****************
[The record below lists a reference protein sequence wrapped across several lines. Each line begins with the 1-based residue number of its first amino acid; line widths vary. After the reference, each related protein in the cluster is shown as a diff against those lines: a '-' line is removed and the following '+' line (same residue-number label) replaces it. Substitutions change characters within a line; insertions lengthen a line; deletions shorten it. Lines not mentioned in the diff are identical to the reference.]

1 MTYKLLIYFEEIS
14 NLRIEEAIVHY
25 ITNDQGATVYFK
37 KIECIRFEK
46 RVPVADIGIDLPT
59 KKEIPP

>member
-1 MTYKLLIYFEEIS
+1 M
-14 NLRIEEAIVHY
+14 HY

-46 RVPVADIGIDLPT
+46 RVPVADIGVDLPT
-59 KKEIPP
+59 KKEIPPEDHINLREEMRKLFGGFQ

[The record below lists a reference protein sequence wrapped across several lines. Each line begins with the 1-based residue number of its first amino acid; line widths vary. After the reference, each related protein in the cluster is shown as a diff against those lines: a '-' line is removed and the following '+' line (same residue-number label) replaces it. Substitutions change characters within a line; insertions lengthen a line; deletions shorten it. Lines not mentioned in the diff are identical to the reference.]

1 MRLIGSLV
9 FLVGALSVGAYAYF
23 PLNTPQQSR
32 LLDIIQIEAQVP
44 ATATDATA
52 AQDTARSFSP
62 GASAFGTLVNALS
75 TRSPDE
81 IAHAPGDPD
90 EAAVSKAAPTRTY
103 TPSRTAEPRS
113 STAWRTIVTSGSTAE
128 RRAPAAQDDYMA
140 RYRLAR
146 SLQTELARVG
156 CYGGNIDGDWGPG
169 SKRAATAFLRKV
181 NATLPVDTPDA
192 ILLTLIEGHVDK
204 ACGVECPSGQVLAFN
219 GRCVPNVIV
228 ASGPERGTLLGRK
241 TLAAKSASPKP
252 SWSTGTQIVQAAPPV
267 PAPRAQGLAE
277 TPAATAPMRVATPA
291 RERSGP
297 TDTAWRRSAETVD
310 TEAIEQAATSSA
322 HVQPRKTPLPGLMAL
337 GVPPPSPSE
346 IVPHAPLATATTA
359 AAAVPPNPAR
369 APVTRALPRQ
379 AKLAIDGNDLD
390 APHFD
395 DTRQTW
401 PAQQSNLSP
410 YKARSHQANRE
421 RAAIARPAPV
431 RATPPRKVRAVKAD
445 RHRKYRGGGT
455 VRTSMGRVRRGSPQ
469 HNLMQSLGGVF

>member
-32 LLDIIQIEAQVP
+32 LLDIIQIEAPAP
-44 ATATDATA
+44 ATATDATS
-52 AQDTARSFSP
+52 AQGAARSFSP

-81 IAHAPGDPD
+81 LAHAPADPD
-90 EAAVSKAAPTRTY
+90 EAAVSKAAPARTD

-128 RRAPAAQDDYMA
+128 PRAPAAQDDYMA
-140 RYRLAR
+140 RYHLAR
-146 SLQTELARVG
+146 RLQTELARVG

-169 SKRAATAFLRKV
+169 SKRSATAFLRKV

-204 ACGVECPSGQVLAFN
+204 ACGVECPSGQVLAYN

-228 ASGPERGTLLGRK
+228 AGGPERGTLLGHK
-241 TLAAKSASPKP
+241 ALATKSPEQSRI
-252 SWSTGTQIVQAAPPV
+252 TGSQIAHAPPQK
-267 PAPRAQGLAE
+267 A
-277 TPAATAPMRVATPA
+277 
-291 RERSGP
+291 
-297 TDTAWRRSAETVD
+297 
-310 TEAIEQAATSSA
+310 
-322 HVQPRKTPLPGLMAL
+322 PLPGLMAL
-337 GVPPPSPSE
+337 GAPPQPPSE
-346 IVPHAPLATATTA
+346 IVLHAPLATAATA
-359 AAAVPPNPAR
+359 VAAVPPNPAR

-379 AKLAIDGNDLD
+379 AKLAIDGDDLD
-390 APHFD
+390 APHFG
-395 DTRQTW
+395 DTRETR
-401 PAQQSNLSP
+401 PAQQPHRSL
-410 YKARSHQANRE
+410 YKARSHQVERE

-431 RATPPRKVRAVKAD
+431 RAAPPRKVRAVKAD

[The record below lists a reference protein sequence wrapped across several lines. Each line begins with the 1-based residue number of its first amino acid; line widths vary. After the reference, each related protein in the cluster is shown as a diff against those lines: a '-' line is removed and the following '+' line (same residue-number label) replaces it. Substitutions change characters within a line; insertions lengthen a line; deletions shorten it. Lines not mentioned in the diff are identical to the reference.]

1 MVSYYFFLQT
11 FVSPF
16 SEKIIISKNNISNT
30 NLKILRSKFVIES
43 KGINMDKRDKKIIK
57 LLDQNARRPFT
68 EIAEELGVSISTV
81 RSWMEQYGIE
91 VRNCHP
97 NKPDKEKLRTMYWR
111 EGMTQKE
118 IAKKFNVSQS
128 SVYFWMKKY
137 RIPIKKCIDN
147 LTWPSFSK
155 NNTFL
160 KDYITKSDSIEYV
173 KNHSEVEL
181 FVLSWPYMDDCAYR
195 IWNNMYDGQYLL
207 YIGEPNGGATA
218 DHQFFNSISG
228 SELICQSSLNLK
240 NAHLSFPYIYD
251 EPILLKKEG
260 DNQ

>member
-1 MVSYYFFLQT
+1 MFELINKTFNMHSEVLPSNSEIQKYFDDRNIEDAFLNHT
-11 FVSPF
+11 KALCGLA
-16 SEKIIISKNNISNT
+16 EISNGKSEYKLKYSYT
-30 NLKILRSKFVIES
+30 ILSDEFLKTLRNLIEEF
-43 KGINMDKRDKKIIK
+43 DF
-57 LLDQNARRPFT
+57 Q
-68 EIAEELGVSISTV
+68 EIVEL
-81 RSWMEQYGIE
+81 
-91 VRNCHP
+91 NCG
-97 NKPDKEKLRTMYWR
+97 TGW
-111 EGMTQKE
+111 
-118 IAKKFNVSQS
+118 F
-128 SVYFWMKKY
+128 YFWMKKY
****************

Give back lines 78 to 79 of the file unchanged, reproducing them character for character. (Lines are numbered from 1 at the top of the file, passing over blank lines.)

+146 RLQTELARVG

-169 SKRAATAFLRKV